Albuquerque’s Bob Foster, arguably the greatest light-heavyweight boxing champion of all time, died Saturday morning.
No cause of death has been given, but the boxing Hall of Famer had been in failing health for some time.
Funeral arrangements are pending.
Foster was 76, having been born in December 1938. He is incorrectly listed by boxrec.com has having been born in April 1938.
Ben Wilson, Foster’s manager and attorney, said the former world champion almost defied description as a person — as tough and self-reliant as his accomplishments in the ring would suggest.
“He was just a one-of-a-kind, no-holds-barred type of personality,” Wilson said. “Maybe quite of a bit of it isn’t really suitable for print. He wasn’t the most politically correct guy out there.”
Foster was born in Borger, Texas, but moved with his family to Albuquerque as a small child. He attended Albuquerque High before joining the United States Air Force.
After an amateur career that fell just short of an Olympics berth, Foster began his professional boxing career in Washington, D.C. But shortly after winning the world light-heavyweight title with a fourth-round knockout of Dick Tiger in May 1968, he returned to Albuquerque.
Foster fought for the last time in 1978. He finished with a professional record of 56-8-1, with 46 knockouts. All of his defeats came against opponents who weighed more than the 175-pound light-heavyweight limit.
Tall and lean at 6 feet, 3 inches, Foster’s physique enabled him to punch with tremendous leverage. He is widely considered one of the hardest punchers in the history of the sport.
After defeating Tiger for the title, he successfully defended the belt 15 times and never lost it in the ring. He gave up the title after fighting to a 15-round draw with Argentina’s Jorge Ahumada at the Pit in June 1974.
Arguments about who was greatest light heavyweight generally revolve around two men: Foster and fellow American Archie Moore. Their pro careers overlapped by only two years before Moore retired in 1963. Two light heavyweights from other eras, Billy Conn (1930s-40s) and Roy Jones Jr. (1990s, 2000s) might also get support.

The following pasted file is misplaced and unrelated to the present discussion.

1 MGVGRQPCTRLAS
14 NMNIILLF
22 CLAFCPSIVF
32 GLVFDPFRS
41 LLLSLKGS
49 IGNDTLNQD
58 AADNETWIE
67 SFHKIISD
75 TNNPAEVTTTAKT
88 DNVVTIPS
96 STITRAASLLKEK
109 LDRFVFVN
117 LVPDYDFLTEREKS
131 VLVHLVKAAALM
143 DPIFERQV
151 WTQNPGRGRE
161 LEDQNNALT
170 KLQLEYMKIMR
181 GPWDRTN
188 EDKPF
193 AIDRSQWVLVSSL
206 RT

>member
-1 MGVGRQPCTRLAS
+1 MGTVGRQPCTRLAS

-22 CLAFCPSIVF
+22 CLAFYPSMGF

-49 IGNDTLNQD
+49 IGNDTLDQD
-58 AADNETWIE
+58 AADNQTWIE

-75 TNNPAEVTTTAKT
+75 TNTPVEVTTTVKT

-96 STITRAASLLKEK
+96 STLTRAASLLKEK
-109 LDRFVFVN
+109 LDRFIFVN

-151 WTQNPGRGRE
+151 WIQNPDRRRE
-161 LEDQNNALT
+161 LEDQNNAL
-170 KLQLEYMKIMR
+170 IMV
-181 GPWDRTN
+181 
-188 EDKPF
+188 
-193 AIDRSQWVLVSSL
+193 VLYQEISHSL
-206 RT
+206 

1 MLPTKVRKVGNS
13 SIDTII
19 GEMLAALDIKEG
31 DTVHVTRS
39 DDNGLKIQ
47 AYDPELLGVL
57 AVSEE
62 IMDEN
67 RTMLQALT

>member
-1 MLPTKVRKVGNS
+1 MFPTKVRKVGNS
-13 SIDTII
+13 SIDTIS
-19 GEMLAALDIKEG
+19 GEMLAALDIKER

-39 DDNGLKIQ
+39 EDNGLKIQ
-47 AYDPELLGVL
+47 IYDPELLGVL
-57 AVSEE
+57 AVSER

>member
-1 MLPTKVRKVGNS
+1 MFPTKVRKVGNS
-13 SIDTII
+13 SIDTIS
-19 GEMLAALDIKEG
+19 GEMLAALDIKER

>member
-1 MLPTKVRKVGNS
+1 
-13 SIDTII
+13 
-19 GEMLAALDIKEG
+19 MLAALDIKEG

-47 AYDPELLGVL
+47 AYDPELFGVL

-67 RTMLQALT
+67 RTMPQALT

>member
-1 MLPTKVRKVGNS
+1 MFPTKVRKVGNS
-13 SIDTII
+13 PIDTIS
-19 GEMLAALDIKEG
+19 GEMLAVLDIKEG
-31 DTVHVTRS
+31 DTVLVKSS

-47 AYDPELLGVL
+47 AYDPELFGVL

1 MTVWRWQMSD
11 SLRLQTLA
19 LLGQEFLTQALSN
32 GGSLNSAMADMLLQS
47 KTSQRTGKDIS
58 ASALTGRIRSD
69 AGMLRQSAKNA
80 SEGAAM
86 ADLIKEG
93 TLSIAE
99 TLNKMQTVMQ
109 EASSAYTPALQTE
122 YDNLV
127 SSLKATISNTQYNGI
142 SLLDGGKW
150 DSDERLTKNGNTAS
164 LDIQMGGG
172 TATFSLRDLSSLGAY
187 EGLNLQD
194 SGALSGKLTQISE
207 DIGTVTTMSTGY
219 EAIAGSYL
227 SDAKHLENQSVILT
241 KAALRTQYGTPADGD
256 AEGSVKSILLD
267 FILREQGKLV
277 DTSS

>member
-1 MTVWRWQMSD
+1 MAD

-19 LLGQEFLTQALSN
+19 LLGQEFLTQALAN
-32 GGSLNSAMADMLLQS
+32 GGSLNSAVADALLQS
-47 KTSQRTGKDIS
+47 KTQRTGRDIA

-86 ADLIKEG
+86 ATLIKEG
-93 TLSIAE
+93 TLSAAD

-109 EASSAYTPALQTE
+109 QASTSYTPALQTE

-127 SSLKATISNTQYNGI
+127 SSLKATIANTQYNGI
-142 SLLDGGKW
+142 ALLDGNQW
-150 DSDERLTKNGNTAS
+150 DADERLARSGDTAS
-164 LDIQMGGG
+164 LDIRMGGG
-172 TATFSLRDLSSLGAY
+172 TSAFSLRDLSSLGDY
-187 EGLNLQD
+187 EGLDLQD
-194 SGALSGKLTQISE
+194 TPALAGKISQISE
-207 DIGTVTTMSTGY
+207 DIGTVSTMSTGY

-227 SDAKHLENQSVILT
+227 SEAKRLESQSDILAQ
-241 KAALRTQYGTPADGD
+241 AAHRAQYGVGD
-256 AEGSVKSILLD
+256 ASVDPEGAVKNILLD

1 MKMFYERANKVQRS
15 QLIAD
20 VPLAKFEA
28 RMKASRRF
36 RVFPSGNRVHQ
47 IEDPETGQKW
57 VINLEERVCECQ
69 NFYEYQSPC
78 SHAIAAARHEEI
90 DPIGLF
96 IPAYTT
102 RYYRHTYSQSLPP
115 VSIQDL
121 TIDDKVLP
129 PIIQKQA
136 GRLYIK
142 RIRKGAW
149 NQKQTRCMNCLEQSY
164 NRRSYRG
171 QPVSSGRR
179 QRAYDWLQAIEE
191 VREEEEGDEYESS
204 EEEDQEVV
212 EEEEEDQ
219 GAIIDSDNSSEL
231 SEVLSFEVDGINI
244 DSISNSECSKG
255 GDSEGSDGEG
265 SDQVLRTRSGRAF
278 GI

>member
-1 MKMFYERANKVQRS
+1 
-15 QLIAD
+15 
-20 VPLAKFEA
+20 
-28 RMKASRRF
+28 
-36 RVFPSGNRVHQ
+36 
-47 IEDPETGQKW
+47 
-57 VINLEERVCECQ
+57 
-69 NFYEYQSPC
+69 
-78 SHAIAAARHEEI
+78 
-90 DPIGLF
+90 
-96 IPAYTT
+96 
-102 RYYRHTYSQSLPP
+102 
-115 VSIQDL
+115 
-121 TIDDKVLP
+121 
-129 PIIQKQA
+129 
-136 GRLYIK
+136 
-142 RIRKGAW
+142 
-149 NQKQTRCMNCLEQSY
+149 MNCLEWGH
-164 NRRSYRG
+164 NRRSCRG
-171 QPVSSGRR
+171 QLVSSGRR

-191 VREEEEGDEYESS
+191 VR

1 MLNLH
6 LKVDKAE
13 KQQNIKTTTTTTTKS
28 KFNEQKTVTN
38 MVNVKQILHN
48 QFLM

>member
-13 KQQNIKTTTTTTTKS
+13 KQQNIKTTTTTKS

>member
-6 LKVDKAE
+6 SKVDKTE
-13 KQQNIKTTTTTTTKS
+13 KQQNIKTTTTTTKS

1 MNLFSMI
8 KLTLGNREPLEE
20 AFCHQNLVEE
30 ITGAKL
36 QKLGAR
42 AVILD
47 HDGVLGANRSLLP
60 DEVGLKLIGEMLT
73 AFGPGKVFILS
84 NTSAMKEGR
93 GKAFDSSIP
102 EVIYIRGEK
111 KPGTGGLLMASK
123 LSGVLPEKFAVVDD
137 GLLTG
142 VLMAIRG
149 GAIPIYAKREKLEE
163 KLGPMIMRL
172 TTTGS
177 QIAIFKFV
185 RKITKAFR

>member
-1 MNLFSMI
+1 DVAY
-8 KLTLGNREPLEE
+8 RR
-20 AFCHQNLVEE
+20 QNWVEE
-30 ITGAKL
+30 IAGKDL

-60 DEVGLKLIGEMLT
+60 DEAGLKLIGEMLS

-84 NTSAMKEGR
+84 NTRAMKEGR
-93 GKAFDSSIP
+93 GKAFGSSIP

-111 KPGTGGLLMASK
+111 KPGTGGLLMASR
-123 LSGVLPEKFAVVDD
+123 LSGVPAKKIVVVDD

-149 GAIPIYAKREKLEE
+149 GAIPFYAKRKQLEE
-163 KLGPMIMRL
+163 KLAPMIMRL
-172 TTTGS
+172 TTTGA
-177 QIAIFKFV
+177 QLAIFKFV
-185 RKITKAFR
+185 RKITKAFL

Sadly, perhaps, Foster’s high-profile losses tended to get more national attention than his many victories. Venturing into the heavyweight division, he suffered knockout losses at the hands of Ernie Terrell, Joe Frazier and Muhammad Ali, all much bigger men.
Foster’s knockouts were legendary. His stoppages of Tiger, Vicente Rondon and Mike Quarry were among his most dramatic.
“When I hit Mike Quarry, I thought he was dead,” Foster told newmexicoboxing.com in a 2002 interview.
While still fighting, Foster began a career in the Bernalillo County Sheriff’s Department. After his ring career ended, he remained involved with the sport as a trainer. Among his pupils were Albuquerque junior lightweight Tommy Cordova, among the city’s most popular boxers of the 1980s, and Foster’s son Tony, a heavyweight. Later, he worked with Jason Bray, a light heavyweight, and Jason Cordova, a cruiserweight.
Foster made the International Boxing Hall of Fame in 1990 with the first class of inductees, which included Ali, Frazier and Tiger. He was among the early inductees into the Albuquerque Sports Hall of Fame, now the New Mexico Sports Hall of Fame, in 1975.
Foster sometimes chafed under what he felt was a lack of appreciation in his hometown. Possessed of a rumbling bass voice and with a demeanor that could be intimidating, he never achieved the popularity — even at the height of his career — of the late Johnny Tapia.
Albuquerque freelance writer Jorge Hernandez likely was the last member of the media to speak with Foster, having done an extensive interview.
“(Foster) put Albuquerque on the map and laid the foundation for future champions from this city,” Hernandez told the Journal via social media. “Foster never believed the city of Albuquerque gave him the respect he deserved.
“Let’s hope it can finally do that and pay tribute now that our champion has fallen.”